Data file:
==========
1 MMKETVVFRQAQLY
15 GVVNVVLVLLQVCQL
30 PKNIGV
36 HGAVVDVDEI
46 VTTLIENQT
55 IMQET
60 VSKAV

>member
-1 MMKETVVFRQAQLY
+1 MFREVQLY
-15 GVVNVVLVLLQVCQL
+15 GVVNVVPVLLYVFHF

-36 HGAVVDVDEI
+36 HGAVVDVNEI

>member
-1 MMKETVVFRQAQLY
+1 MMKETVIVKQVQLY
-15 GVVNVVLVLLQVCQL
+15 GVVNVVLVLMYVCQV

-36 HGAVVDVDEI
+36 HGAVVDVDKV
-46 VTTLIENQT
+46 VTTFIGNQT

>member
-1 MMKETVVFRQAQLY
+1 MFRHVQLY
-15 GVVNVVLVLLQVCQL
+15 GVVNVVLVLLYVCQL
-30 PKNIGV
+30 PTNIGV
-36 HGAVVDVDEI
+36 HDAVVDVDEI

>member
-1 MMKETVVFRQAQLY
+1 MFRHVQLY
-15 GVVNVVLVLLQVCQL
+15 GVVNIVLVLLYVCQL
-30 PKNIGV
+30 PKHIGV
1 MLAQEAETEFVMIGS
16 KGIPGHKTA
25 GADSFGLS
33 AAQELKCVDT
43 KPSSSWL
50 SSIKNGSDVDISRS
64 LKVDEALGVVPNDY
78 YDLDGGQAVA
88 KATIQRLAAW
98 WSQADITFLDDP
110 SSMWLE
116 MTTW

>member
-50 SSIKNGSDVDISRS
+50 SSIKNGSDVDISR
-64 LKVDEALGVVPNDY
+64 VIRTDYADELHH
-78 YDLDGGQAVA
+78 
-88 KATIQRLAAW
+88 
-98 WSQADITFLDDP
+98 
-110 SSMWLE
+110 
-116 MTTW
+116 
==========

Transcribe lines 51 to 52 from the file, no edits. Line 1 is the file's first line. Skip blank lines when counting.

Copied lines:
116 MTTW

>member